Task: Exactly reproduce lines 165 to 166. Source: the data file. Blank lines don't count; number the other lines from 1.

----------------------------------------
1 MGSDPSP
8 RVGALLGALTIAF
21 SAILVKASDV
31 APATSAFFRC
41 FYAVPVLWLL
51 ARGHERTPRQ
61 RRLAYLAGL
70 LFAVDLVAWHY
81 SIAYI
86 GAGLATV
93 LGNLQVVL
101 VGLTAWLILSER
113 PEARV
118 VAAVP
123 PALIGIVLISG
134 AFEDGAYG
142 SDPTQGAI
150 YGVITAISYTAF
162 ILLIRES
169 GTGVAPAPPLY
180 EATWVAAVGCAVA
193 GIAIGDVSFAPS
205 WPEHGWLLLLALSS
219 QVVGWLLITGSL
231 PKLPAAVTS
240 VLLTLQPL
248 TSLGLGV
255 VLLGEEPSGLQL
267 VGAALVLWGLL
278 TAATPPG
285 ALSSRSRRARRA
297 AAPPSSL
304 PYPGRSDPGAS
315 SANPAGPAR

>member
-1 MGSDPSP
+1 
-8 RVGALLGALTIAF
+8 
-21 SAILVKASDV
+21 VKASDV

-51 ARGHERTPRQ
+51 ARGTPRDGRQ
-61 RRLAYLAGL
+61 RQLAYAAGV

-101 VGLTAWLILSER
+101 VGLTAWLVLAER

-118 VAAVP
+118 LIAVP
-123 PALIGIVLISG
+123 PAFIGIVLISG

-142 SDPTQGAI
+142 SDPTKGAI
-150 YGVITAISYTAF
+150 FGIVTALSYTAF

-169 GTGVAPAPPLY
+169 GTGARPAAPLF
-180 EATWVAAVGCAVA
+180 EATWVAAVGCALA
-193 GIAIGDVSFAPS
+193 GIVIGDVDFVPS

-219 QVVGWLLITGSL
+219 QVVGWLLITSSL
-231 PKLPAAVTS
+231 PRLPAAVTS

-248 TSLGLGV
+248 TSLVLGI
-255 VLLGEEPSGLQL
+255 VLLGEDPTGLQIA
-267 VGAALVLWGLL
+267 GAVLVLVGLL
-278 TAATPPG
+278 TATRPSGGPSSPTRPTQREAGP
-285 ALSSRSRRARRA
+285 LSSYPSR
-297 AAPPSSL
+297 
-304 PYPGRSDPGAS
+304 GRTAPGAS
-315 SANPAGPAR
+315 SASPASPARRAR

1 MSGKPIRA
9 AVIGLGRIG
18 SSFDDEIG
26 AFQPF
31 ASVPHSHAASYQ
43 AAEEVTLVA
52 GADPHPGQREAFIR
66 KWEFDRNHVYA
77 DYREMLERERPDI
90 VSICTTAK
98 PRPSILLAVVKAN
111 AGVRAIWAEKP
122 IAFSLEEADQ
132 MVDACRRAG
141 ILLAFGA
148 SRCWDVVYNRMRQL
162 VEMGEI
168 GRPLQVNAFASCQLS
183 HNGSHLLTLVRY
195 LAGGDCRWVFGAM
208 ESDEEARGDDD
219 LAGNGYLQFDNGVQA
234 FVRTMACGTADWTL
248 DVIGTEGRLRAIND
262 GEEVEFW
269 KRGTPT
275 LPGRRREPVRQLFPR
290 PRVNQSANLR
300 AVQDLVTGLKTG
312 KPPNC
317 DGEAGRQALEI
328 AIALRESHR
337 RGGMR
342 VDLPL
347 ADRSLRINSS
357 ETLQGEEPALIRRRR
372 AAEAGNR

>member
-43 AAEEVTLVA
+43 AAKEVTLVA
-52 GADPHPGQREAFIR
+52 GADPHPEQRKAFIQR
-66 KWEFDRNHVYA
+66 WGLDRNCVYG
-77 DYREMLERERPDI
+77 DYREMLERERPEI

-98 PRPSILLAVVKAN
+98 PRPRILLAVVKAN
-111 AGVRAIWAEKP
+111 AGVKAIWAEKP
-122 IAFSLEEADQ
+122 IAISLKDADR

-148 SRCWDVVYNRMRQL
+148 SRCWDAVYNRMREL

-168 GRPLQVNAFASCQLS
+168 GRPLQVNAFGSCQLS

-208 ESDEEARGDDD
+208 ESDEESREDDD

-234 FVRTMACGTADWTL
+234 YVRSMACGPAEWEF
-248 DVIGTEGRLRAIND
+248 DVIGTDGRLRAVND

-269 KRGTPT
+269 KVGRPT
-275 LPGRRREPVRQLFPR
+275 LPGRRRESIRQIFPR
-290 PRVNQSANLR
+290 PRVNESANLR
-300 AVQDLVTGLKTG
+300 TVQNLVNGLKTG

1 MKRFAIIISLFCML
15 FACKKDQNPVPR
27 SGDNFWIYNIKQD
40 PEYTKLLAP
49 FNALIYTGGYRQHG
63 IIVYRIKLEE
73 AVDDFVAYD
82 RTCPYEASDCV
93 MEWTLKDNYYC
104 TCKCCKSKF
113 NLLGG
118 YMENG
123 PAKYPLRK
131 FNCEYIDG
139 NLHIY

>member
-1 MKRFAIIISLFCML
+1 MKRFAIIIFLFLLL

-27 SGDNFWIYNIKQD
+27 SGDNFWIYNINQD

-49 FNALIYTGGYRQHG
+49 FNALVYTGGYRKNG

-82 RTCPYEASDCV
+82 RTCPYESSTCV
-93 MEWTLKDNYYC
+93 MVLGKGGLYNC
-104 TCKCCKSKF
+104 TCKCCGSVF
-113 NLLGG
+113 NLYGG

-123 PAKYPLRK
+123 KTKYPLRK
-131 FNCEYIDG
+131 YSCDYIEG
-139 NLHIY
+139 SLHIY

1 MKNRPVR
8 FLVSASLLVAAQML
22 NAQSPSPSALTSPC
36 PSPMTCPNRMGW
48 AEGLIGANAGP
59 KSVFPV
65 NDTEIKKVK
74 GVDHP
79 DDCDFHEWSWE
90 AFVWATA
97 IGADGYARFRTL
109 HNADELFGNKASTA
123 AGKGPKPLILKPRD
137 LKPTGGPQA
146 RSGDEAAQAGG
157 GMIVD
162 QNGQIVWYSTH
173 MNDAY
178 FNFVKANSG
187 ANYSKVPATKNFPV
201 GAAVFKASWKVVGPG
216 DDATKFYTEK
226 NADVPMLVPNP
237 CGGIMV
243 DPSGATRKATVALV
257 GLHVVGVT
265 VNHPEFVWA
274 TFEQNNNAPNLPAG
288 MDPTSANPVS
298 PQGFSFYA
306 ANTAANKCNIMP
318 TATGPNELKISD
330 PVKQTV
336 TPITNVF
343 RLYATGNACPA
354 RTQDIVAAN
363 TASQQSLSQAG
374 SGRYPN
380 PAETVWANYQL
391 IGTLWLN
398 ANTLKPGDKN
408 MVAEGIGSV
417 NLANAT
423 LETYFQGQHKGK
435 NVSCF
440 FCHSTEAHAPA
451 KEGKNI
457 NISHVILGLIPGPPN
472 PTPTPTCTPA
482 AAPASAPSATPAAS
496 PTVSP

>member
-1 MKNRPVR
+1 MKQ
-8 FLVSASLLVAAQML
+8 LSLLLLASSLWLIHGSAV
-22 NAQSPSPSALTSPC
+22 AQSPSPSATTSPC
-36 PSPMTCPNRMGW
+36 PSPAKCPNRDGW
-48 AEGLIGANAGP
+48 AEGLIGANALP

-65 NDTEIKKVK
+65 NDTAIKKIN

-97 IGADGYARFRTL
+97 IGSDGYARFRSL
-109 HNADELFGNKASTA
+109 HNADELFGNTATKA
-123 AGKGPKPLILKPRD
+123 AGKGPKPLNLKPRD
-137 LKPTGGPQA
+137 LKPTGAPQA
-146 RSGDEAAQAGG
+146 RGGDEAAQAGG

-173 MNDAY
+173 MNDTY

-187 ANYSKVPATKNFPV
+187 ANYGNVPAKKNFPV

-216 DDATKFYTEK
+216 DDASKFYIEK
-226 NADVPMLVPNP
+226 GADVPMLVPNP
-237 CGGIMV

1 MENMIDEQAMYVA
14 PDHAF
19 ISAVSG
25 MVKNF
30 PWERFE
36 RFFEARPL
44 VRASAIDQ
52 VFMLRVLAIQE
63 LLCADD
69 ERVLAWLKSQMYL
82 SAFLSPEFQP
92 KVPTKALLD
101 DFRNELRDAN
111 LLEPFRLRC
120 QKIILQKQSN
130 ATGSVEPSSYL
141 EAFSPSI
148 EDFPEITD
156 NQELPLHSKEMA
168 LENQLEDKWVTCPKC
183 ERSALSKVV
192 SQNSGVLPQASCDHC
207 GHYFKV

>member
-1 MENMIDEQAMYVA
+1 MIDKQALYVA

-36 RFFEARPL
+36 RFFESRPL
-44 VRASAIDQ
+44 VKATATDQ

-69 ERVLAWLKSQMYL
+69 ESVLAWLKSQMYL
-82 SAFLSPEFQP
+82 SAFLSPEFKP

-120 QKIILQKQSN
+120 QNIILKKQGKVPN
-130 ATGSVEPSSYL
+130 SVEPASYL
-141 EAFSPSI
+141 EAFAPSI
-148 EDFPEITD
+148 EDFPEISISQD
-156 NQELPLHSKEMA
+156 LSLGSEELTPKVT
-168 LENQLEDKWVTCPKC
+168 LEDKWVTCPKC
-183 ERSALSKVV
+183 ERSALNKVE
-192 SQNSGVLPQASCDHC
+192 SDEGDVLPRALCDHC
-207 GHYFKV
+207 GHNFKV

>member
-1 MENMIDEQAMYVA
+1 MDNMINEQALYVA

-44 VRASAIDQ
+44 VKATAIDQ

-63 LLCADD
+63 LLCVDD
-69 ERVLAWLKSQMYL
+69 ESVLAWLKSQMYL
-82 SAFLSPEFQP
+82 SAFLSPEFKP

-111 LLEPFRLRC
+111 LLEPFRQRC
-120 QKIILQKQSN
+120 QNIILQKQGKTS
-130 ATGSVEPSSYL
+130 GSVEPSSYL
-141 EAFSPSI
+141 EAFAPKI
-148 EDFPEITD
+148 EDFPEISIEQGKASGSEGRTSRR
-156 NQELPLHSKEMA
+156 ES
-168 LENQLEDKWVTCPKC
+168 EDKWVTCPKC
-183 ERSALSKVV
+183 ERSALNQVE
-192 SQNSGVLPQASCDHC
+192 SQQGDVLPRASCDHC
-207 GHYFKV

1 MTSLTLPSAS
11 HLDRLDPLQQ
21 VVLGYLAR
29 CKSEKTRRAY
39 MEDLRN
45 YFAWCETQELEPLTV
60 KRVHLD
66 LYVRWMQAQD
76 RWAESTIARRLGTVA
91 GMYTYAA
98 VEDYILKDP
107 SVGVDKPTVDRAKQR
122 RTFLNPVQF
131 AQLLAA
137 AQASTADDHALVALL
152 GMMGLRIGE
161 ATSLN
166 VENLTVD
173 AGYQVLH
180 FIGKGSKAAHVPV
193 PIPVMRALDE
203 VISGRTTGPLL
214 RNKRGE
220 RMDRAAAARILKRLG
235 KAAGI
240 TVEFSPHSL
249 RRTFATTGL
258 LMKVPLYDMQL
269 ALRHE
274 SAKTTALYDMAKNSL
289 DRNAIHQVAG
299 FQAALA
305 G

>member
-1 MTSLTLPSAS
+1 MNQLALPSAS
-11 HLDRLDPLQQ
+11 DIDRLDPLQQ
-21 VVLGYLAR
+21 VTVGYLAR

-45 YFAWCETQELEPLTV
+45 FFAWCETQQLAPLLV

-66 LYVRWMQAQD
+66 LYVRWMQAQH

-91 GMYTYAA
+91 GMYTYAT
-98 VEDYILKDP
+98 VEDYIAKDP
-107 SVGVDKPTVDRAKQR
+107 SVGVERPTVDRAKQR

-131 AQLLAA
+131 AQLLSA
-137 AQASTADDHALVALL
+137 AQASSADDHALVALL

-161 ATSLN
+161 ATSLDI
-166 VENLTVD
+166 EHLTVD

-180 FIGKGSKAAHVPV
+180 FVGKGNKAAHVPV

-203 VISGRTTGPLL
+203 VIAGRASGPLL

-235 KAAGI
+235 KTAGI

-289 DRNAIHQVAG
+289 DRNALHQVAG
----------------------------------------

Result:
131 FNCEYIDG
139 NLHIY